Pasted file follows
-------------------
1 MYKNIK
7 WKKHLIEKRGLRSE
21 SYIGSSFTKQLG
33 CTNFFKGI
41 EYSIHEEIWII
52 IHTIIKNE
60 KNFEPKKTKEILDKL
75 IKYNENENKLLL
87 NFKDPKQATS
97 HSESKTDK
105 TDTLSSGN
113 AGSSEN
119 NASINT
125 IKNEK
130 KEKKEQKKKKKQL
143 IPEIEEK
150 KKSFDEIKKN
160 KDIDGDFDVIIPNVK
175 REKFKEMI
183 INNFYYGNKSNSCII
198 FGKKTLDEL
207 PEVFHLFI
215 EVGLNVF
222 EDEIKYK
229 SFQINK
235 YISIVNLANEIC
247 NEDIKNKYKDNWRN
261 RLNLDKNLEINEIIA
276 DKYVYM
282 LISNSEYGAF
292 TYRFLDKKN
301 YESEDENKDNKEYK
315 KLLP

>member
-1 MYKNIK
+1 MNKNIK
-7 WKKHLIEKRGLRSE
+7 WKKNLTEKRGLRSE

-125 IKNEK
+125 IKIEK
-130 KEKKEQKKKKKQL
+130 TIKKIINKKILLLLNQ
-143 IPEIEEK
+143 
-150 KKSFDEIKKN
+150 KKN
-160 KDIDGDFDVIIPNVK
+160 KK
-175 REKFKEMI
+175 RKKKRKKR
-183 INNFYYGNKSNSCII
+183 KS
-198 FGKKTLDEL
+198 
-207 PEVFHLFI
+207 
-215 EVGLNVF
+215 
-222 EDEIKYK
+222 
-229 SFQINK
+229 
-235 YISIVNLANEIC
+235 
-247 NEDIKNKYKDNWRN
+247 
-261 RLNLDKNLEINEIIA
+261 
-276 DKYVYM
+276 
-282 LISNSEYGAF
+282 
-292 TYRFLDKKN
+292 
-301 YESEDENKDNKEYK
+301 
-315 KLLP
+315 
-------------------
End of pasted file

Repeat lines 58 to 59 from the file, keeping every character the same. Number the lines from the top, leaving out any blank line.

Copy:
+215 
-222 EDEIKYK